Tom Stites, a former newspaper editor and a deep thinker about the journalism craft, gave a speech last summer that won plenty of well-deserved attention. In that talk — which we guest-posted here, entitled “Is media performance democracy’s critical issue?” — he posed a key question about our future.
Now he’s back with an essay about the need for great journalism. It appears here in four parts, which we’ll run today through Thursday. (You can also read the entire essay here; we’ll also post a PDF version soon. (Part 1, Part 2.)
Here’s the third installment :
Needed: More Excellence in Journalism
Third of four articles
By Tom Stites
One size misfits many
The ever-widening gap between the rich and everybody else creates an ever-widening gap between the journalism needs of the rich and of everybody else. To ensure that democracy has the informed citizens that are crucial to its health, it needs journalism to serve people on both sides of the gap. And journalism is failing.
Folks without health coverage need very different medical reporting from those who have it, and folks who earn weekly wages with poor to nonexistent benefits need different financial features than salaried professionals with substantial savings. For example, poorly paid people need guidance on how to avoid payday loan shops and other predatory lenders – and, if in their grip, strategies for getting free.
The have-nots, who far outnumber the haves in our society, need journalism that shows them how policy changes will impact their lives as much as the haves need to know how they will impact their investments. Employment and other economic reports have distinctly different meanings to folks on either side of the income gap.
But today’s mainstream journalism is aimed almost entirely at serving the haves, sending less-than-affluent Americans to what passed for journalism on broadcast and cable news shows. (For an exploration of how this phenomenon works, see my June 30 speech to the Media Giraffe Conference.)
Doing news coverage and service journalism that bring relevant information to the less than affluent is straightforward and easy to solve – if only the resources can be found to accomplish this.
A more challenging need is journalism that presents the truest possible picture of national economic life, shorn of Wall Street’s hype and bias and economists’ rosy lenses. One approach would be to create an index of economic indicators aimed at reflecting the economy the way the target audience experiences it, drawing from alternative perspectives on the GDP and quality-of-life indicators such as household income, access to health care, consumer borrowing, the personal debt-to-asset ratio, and the true jobless rate (taking discouraged workers into account).
The three areas outlined above present daunting challenge after daunting challenge, and an afternoon of conversation among any handful of readers of this article could greatly extend the list with good ideas. I’d love to be part of a discussion, for example, about how journalism can combat propaganda techniques used in the shaping of political messages. No one news organization could handle all of just this short list of ideas for ways journalism can serve democracy, and different ideas would work best in different journalistic settings.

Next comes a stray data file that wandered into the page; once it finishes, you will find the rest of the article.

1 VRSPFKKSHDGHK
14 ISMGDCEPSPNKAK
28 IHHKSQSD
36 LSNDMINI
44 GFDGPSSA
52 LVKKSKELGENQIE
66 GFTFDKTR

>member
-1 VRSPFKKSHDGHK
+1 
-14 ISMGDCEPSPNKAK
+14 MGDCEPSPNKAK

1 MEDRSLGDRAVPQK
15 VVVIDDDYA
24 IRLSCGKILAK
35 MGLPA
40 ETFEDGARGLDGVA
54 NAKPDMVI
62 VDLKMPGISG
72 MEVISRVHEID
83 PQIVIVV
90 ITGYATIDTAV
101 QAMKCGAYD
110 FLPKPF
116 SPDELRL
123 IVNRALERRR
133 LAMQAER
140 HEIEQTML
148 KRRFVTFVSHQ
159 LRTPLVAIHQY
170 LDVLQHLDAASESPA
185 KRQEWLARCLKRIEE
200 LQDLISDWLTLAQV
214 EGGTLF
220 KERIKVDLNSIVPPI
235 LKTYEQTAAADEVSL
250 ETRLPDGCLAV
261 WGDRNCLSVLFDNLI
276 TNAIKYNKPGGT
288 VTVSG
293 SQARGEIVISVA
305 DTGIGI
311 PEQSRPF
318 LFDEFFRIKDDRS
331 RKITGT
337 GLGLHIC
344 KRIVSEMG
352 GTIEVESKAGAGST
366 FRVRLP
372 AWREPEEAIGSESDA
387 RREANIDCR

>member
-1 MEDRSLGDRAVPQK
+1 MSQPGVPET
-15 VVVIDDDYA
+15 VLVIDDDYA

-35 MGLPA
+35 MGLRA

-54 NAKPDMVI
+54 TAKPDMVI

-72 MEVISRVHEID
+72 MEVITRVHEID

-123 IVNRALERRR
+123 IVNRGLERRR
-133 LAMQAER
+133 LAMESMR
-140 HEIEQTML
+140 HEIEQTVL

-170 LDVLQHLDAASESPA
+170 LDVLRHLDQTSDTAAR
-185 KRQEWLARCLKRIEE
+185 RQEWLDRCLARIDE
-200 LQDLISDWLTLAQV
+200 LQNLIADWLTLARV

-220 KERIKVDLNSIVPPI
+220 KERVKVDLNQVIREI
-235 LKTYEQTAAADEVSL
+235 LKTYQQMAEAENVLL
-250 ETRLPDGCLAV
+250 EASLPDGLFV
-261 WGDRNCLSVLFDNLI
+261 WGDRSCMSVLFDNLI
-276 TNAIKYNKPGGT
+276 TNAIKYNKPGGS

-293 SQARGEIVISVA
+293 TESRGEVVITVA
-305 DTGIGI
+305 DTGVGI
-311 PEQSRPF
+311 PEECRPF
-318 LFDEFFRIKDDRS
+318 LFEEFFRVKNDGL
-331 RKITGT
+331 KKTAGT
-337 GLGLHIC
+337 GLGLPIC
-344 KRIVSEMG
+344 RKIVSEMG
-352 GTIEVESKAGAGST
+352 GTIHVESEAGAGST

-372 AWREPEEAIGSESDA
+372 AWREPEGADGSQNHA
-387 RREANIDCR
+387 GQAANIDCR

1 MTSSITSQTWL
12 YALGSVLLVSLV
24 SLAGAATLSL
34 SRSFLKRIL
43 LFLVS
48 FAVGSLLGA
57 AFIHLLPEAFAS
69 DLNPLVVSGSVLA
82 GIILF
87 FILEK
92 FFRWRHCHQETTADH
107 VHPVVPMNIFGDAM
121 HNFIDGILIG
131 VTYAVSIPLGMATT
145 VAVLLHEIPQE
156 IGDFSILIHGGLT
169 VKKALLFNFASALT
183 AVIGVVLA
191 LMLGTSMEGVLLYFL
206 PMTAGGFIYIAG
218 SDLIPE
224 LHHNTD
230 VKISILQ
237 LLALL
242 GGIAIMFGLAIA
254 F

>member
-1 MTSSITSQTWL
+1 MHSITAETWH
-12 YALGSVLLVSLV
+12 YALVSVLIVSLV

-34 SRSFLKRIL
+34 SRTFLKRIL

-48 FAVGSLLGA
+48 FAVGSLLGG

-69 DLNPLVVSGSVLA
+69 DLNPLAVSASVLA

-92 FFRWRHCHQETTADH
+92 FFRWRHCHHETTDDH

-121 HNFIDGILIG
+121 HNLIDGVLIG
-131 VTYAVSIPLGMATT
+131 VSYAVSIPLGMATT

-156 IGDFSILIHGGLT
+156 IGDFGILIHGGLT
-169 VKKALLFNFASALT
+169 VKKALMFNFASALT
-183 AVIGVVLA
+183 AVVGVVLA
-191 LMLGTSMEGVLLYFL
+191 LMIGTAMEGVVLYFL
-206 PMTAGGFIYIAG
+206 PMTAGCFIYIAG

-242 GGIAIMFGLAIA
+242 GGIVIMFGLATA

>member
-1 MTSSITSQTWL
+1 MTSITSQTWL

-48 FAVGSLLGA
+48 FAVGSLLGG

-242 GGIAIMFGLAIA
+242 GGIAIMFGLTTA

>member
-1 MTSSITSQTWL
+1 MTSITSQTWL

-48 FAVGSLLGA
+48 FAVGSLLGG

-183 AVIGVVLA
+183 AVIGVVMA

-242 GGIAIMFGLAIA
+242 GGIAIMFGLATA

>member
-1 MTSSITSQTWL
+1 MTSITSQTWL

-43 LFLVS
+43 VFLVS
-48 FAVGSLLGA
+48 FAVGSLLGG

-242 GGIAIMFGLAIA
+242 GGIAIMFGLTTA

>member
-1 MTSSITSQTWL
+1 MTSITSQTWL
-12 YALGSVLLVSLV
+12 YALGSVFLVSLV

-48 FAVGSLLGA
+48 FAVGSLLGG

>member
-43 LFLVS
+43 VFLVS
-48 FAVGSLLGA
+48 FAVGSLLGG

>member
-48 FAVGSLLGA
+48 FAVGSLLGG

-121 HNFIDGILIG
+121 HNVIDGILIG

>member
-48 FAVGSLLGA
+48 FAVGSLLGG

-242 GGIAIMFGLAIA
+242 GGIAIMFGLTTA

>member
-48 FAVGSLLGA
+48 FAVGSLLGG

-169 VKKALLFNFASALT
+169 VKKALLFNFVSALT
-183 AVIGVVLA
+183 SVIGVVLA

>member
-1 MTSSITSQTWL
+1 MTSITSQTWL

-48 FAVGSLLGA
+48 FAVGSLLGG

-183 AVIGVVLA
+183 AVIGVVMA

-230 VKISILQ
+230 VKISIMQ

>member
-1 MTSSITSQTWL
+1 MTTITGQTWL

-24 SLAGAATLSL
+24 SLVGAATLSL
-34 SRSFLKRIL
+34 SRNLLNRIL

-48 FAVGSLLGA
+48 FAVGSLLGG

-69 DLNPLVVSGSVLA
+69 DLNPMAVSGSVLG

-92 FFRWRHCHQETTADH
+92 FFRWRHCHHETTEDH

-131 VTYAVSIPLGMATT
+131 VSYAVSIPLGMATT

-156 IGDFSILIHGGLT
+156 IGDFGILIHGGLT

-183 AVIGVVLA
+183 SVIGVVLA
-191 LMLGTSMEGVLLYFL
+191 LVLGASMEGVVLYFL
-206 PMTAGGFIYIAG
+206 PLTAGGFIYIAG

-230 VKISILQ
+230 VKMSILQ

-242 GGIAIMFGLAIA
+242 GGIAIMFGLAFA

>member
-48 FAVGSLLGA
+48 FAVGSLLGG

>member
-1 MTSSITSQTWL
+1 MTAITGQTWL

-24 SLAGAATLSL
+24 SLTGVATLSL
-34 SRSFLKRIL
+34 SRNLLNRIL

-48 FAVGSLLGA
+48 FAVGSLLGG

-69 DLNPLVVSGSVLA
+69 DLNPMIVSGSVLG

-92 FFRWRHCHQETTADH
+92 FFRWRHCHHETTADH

Already not-for-profits like the Center for Public Integrity are committed to doing national- and global-scale investigative journalism that big news organizations are shedding (disclosure: the writer is a consulting editor for the Center), and more are stepping up. NewAssignment.net is a fascinating new entry in this area. A not-for-profit could rather easily create an index of economic indicators that are relevant to less-than-affluent Americans (or it could be a signature feature for a new news organization devoted to coverage that’s relevant to this group of people, the way the Dow-Jones Industrial Average is a signature feature for The Wall Street Journal).
The corporate databases outlined above would be a natural fit for a not-for-profit, and in fact many not-for-profits are already working in these areas. CorpWatch, for example, keeps a helpful industry-by-industry database of articles on corporate behavior, but a comprehensive database of the type outlined above would require a staff to create and maintain – and thus would require resources that few non-for-profits have.
Creating excellent journalism that’s meaningful to less-than-affluent people is much easier than distributing it effectively to the vast number of people in this category, and creating publishing structures to accomplish this – in print or on the Web – is a huge undertaking. The investment would be huge as well, though Web costs are coming down all the time. In this time of journalistic flux, what fresh revenue streams can be found so that publishing serious journalism for the less than affluent thrive? And who is motivated and has the resources to even test ideas like these, much less launch them? Or who has brainstorms about ways to achieve these ends with modest resources?
TOMORROW: The search for new players. (Or read the whole thing here.)
Tom Stites is publisher of UU World, the magazine of the Unitarian Universalist religion. Contact him here.